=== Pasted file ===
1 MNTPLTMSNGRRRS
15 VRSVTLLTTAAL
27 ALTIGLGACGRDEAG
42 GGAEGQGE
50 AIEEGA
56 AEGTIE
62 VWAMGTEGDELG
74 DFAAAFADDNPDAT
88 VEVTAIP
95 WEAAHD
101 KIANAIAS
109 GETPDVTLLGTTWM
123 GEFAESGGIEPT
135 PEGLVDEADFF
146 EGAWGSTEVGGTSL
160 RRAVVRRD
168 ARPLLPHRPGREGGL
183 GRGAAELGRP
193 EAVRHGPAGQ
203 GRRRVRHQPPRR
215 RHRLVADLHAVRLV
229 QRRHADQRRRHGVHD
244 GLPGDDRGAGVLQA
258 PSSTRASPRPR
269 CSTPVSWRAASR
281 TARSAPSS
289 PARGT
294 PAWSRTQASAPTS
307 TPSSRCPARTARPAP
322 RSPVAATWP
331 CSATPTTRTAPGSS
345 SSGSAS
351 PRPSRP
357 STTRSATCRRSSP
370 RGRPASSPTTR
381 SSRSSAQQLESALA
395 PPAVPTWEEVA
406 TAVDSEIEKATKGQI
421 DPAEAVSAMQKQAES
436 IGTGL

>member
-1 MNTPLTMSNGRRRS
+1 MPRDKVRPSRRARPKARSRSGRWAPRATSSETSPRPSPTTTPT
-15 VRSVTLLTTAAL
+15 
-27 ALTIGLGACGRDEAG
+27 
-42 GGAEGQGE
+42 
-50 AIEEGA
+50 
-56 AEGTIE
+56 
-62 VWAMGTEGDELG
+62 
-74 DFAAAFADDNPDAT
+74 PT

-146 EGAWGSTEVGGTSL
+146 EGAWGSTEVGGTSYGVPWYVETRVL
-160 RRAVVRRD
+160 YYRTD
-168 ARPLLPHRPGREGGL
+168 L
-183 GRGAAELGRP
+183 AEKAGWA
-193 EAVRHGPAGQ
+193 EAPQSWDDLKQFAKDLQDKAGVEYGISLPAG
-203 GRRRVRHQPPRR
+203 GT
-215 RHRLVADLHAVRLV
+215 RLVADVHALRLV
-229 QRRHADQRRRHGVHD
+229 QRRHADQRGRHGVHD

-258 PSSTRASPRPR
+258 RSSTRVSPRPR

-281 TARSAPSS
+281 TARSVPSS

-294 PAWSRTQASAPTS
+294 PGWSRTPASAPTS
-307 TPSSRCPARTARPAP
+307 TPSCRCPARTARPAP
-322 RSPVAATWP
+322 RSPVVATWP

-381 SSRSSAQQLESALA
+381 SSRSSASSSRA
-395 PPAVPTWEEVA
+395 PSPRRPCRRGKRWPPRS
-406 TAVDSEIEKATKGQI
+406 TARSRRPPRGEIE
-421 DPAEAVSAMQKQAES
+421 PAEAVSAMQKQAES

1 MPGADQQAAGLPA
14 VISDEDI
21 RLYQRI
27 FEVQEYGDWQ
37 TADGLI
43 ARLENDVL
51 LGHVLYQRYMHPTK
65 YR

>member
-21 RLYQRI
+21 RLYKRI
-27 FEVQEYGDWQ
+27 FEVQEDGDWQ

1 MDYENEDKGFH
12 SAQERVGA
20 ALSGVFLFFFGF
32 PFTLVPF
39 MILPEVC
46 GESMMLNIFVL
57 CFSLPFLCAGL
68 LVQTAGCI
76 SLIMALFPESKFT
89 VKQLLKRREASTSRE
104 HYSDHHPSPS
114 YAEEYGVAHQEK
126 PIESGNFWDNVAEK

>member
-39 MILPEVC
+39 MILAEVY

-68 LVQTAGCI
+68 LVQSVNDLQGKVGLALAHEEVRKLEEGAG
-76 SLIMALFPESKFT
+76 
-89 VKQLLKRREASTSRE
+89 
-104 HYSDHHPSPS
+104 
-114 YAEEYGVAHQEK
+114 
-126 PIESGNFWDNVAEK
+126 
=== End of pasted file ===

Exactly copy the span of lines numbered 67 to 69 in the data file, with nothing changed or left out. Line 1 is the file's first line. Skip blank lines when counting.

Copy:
+193 EAPQSWDDLKQFAKDLQDKAGVEYGISLPAG
-203 GRRRVRHQPPRR
+203 GT